At the transient operating conditions, the total instantaneous head consists of the steady head and the flow inertial head caused by flow acceleration effect [7]. Figure 2 shows the time histories of the instantaneous flow rate and pump head when the rotational speed is fluctuated according to the rule in (1). It is seen that there generally are similar variation tendencies in the head and the flow rate as the rotational speed; namely, both of them rise with the increasing rotational speed, otherwise down. This phenomenon can be easily understood from the dependence of them on the rotational speed. But, meanwhile, some slight differences are also seen from Figure 2. As a whole, the head’s responsiveness to fluctuating rotational speed is relatively satisfied, and both of them display very good synchronization in time. For example, the head and the rotational speed rise to their maximums at 0.025 s in the first period. It is found that the rotor-stator interaction between dynamic impeller and static casing makes the head show periodic fluctuation characteristic. Due to flow acceleration effect, the flow rate slightly lags behind the rotational speed. For instance, the rotational speed rises to the maximum at 0.025 s in the first period, while the moment when the flow rate rises to its maximum is about 0.035 s. Moreover, compared with the obvious fluctuation in the head, the fluctuation in the flow rate is very slight for rotor-stator interaction.

436473.fig.002
Figure 2: Time histories of head and flow rate of pump subjected to fluctuating rotational speed.
3.2. Nondimensional Head and Flow Rate

The fluctuating rotational speed causes every performance parameter of the pump to vary intensely. Therefore, its effects should be excluded from them so as to have a better understanding on the transient behavior. As such, the nondimensional flow rate coefficient and nondimensional head coefficient are defined as follows: where is the impeller tip speed, . Clearly, these two coefficients are independent of the rotational speed.

Figure 3 shows the time histories of the nondimensional flow rate coefficient and nondimensional head coefficient when the pump is subjected to fluctuating rotational speed. Clearly, the calculation results show that the nondimensional flow rate coefficient and nondimensional head coefficient are not constants, while being dependent on rotational speed. This result manifests that the similarity law of pumps or quasi-steady assumption is not suitable to assess the transient flow inside the pump. As a whole, the variation tendencies of these two coefficients are very similar but are opposite to that of the fluctuating rotational speed. When the rotational speed rises to the maximum, the nondimensional head coefficient decreases to the minimum, but the nondimensional flow rate coefficient is not the minimum. For example, the rotational speed rises to the maximum at 0.025 s in the first period, while the moment when the nondimensional flow rate coefficient reaches to its minimum is not 0.025 s, but 0.015 s. This result indicates that, in the whole process, the nondimensional flow rate coefficient is not synchronous with the rotational speed.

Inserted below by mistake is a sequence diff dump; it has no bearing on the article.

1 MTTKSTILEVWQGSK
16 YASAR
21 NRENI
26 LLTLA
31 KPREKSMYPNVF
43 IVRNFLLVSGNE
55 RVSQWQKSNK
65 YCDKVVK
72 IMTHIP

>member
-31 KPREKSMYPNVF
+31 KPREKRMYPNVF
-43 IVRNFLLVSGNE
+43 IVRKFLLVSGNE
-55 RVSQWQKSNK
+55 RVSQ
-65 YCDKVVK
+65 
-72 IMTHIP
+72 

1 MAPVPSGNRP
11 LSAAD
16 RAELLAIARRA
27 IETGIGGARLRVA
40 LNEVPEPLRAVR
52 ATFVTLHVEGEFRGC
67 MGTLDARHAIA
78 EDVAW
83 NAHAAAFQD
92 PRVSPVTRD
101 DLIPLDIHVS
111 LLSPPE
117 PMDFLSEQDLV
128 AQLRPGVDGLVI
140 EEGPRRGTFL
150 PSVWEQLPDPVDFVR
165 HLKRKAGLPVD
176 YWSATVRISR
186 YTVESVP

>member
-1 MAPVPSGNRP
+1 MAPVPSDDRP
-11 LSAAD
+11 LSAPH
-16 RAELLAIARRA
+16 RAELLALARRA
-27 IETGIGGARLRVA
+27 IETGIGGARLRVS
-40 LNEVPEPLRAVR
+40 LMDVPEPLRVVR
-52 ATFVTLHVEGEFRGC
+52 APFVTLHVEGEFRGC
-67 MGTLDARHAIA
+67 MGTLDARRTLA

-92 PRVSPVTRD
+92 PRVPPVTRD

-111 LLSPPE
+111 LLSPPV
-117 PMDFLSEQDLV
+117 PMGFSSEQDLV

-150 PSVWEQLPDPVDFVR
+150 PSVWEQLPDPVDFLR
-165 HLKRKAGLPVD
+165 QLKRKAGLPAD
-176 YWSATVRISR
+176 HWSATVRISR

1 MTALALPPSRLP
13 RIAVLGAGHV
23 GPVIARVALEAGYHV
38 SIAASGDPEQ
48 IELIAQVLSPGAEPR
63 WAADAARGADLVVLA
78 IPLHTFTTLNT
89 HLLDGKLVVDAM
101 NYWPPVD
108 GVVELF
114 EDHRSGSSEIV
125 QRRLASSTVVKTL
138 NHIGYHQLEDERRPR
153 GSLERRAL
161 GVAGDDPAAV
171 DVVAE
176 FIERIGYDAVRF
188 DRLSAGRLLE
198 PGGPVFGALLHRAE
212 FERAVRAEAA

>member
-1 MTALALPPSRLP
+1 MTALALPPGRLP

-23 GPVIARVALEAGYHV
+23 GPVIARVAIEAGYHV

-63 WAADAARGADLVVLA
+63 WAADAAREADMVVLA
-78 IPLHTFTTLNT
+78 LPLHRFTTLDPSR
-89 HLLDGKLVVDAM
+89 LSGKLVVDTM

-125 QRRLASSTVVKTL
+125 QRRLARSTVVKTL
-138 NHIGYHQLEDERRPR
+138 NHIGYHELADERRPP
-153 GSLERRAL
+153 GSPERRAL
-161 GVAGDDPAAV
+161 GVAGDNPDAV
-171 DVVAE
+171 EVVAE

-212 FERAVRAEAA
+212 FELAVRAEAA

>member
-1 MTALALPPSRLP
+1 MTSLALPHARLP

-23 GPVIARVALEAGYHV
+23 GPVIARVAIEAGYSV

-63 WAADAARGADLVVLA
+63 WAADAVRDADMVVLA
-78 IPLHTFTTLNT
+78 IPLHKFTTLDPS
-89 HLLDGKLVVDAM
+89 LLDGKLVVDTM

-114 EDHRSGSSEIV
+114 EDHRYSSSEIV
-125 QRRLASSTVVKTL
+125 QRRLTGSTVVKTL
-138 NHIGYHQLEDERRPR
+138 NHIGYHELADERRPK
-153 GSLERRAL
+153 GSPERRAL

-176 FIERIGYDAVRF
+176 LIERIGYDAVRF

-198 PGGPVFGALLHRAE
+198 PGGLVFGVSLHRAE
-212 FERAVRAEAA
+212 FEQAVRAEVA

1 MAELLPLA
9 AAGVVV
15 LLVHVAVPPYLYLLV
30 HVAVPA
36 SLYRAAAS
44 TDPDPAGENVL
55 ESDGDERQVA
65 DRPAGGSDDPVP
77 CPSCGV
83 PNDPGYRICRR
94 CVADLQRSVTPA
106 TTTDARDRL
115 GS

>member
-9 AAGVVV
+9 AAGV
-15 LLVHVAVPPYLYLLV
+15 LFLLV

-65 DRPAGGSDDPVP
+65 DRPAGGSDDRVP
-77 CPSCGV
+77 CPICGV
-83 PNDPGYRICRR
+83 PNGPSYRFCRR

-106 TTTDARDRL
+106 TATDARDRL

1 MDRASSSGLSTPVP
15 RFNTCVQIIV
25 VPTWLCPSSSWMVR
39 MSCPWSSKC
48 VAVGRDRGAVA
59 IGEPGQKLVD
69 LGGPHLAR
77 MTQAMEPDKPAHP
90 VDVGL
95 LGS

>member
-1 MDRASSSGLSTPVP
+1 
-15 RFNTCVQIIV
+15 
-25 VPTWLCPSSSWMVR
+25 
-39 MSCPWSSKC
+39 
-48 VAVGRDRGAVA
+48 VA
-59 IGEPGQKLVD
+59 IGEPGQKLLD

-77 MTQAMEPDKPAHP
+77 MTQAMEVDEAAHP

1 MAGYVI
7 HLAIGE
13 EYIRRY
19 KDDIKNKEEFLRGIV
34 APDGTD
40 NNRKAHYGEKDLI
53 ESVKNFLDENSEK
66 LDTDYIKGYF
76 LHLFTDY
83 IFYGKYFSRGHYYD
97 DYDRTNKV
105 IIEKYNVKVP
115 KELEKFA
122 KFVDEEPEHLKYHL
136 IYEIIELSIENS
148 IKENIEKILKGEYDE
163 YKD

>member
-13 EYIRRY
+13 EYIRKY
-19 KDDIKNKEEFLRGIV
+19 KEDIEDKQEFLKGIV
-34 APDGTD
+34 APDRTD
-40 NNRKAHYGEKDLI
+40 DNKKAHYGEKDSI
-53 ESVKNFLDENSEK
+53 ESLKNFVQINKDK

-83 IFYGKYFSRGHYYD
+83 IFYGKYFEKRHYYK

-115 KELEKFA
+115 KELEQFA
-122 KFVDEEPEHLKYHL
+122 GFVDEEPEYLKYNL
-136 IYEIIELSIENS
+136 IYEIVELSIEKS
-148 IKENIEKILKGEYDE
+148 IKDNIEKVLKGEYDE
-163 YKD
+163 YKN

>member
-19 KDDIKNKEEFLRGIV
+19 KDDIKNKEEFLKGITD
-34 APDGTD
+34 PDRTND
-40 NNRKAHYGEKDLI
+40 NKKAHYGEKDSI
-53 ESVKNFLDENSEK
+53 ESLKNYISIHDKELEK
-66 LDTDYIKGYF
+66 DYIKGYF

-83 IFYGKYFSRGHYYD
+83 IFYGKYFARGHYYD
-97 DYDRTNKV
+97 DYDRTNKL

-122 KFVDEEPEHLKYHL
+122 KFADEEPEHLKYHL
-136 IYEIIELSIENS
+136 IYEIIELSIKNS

436473.fig.003
Figure 3: Time histories of nondimensional head and nondimensional flow rate.
3.3. Static, Dynamic, and Total Pressures

In this study, the variation histories of the instantaneous static pressure, dynamic pressure, and total pressure at the inlet and the outlet of the centrifugal pump are also obtained through calculation, which can be seen in Figure 4.

fig4
Figure 4: Variations of pressures at inlet and outlet of pump subjected to fluctuating rotational speed.

It can be clearly seen from Figure 4(a) that the variation trend of the static pressure at the inlet of the pump is different from that of the outlet. As a whole, the variation tendency of the static pressure at the outlet is the same as that of the rotational speed, and both of them increase or decrease to the maximum or the minimum; namely, the responsiveness to rotational speed is very perfect. However, for the static pressure at the inlet of the pump, its variation tendency is almost opposite to that of the rotational speed. Likewise, the rotor-stator interaction makes the static pressures show periodic fluctuation characteristics to some degree.

Figure 4(b) shows that the dynamic pressures at the inlet and the outlet of the pump slightly lag behind the rotational speed; this phenomenon is consistent with the variation result of the flow rate in Figure 2. This is because the dynamic pressure characteristic is directly determined by the flow rate characteristics. Moreover, it can be seen that the dynamic pressure at the outlet of the pump is higher than that at the inlet. In the present pump model, the discharge diameter of the pump is less than the suction diameter, and the former and the latter are 50 mm and 40 mm, respectively. As such, the average velocity at the outlet is higher than that at the inlet; therefore, the dynamic pressure at the outlet is always higher than that at the inlet theoretically. It is also seen from Figure 4(b) that the magnitude of the dynamic pressures is very small due to the low flow rate in the present pump model. Generally speaking, the dynamic pressures’ responsiveness to fluctuating rotational speed is relatively good.